The energization of the solenoid 78- thus communicates the rear end of the cylinder 35 to the atmosphere and also cuts off the flow of air' under pressure to the rear end of the cylinder 35. This action unequaliz'es the air pressure on the opposite sides of the piston 36 so that the piston moves to the left as shown in Fig. 3', whereby, air under pressure is permitted to flowfrom the cylinder 35, and into the chambers 38 and-39, and through the passages 40 to the chamber 3-1. The air then flows from the chamber 31 through the passages 3'0a'nd Z9 and out to the atmosphere through the annular outlet 28". After the piston 36 has moved to the left a short distance, it would pick up and move the needle valve 49 to the left. In this movement there would be a lag in said picking up effect, due to the fact that the needle valve fiange 48 is spaced apart from the piston 36 when the gun is at rest as shown by the gap indicated by the numeral 111 in Fig. 4, so that th'e'sealing ring 45- would be moved to an open position before the needle valve 49 is moved to an open position. This" l'a'g" would be of very short duration, but, before the spray fluid would issue from the opening 24, atomizing air would be issuing through the outlet 28. Consequently, any fluid emitting through the outlet opening 24 will be inim'ediate'lysubjected to the air action.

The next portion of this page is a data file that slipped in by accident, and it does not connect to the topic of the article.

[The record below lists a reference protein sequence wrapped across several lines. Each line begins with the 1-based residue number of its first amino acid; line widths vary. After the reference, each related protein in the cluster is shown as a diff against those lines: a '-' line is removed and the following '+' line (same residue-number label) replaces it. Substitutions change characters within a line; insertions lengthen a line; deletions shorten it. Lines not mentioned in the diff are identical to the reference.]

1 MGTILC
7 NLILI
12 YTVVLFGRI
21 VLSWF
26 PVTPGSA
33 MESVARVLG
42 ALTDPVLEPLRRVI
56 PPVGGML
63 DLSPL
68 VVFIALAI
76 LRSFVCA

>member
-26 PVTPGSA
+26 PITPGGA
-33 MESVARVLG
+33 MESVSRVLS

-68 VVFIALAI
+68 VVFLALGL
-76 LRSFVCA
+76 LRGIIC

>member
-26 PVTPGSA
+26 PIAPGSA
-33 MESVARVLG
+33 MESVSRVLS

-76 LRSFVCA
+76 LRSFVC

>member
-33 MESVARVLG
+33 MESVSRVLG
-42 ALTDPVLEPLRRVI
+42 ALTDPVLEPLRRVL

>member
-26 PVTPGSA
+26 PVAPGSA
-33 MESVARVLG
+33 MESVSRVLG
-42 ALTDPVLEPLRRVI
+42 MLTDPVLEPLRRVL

In stopping the operation, the solenoid 78 is deenergized, which action causes the solenoid core 83 to be moved to the right in response to the pi'essure of spring 88 as shown in Fig. 4. The bleed valve 86 seats against the valve seat 74 and communication of the rear end of the cylinder 35 with the atmosphere is cut olt. The air passage 100 in the member 89 is again opened by'the movement to the right of the solenoid core 83 and the air pressures on the opposite sides of the piston 36 will then build up to equal pressures, and the spring 70 will force the piston 36 to the right, to the closed or at rest position as shown in Fig'. 4. the same time, spring 68 will force the needle valve 49w the right, as viewed in Fig. 4. After piston 36 and needle valve 49 have moved to the right a distance equal to the travel h distance between-the open position of the needle valve 49 and the closed position of said needle valve; the delivery of spray fluid would cease. Piston 36* conti'nues moving to the right, on account of gap 111, to its closing position, cutting on communication of cylinder 35' to chambers- 38 and 39, by means of sealing r'ingi 45 engaging the forward wall of the cylinder 35 around the chamber 38. It will be see'n that sealingring 45 functions a'sa valve means; Thus, atomizing air would cease tofiowthroug'h passages 38, as, 40, 31, as, 29 and 28. This time lag whichoccurs on stopping the operation would assure that all spray fluid emitted from the gun would beatomized since the spray fluid will cease to be emitted before the atomizingair would cease to flow from the outlet 28'. At the end of this action, the spray' gun would be at rest or in the closed position.